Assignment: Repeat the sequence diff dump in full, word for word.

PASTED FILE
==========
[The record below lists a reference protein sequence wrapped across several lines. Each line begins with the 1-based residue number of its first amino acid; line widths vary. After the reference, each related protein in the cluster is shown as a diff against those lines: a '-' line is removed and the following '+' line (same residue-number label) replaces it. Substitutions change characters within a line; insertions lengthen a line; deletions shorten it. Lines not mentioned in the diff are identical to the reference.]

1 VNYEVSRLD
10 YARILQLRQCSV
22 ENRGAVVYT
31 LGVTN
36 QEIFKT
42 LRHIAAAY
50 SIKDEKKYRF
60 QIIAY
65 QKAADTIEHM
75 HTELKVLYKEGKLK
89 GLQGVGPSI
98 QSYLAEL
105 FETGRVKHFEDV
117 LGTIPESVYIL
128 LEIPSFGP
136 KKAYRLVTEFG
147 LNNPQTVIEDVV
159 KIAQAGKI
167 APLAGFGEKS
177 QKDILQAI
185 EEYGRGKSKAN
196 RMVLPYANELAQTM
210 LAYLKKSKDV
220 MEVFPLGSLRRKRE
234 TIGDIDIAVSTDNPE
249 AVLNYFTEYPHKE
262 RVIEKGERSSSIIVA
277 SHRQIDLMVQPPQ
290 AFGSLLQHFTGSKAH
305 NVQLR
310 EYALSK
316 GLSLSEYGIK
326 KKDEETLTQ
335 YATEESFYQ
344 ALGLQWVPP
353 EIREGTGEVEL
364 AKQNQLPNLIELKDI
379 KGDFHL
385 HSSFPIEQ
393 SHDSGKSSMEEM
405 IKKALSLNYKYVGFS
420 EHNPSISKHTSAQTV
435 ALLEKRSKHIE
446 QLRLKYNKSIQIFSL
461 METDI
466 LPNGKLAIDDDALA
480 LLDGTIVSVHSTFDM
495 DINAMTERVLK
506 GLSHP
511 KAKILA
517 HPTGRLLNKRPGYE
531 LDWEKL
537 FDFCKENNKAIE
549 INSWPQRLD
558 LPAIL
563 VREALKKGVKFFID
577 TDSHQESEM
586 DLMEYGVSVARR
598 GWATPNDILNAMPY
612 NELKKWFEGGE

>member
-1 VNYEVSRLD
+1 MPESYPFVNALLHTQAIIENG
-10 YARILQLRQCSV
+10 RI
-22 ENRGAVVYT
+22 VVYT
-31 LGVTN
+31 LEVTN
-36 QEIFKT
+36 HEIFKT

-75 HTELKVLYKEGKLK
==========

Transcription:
[The record below lists a reference protein sequence wrapped across several lines. Each line begins with the 1-based residue number of its first amino acid; line widths vary. After the reference, each related protein in the cluster is shown as a diff against those lines: a '-' line is removed and the following '+' line (same residue-number label) replaces it. Substitutions change characters within a line; insertions lengthen a line; deletions shorten it. Lines not mentioned in the diff are identical to the reference.]

1 VNYEVSRLD
10 YARILQLRQCSV
22 ENRGAVVYT
31 LGVTN
36 QEIFKT
42 LRHIAAAY
50 SIKDEKKYRF
60 QIIAY
65 QKAADTIEHM
75 HTELKVLYKEGKLK
89 GLQGVGPSI
98 QSYLAEL
105 FETGRVKHFEDV
117 LGTIPESVYIL
128 LEIPSFGP
136 KKAYRLVTEFG
147 LNNPQTVIEDVV
159 KIAQAGKI
167 APLAGFGEKS
177 QKDILQAI
185 EEYGRGKSKAN
196 RMVLPYANELAQTM
210 LAYLKKSKDV
220 MEVFPLGSLRRKRE
234 TIGDIDIAVSTDNPE
249 AVLNYFTEYPHKE
262 RVIEKGERSSSIIVA
277 SHRQIDLMVQPPQ
290 AFGSLLQHFTGSKAH
305 NVQLR
310 EYALSK
316 GLSLSEYGIK
326 KKDEETLTQ
335 YATEESFYQ
344 ALGLQWVPP
353 EIREGTGEVEL
364 AKQNQLPNLIELKDI
379 KGDFHL
385 HSSFPIEQ
393 SHDSGKSSMEEM
405 IKKALSLNYKYVGFS
420 EHNPSISKHTSAQTV
435 ALLEKRSKHIE
446 QLRLKYNKSIQIFSL
461 METDI
466 LPNGKLAIDDDALA
480 LLDGTIVSVHSTFDM
495 DINAMTERVLK
506 GLSHP
511 KAKILA
517 HPTGRLLNKRPGYE
531 LDWEKL
537 FDFCKENNKAIE
549 INSWPQRLD
558 LPAIL
563 VREALKKGVKFFID
577 TDSHQESEM
586 DLMEYGVSVARR
598 GWATPNDILNAMPY
612 NELKKWFEGGE

>member
-1 VNYEVSRLD
+1 MPESYPFVNALLHTQAIIENG
-10 YARILQLRQCSV
+10 RI
-22 ENRGAVVYT
+22 VVYT
-31 LGVTN
+31 LEVTN
-36 QEIFKT
+36 HEIFKT

-75 HTELKVLYKEGKLK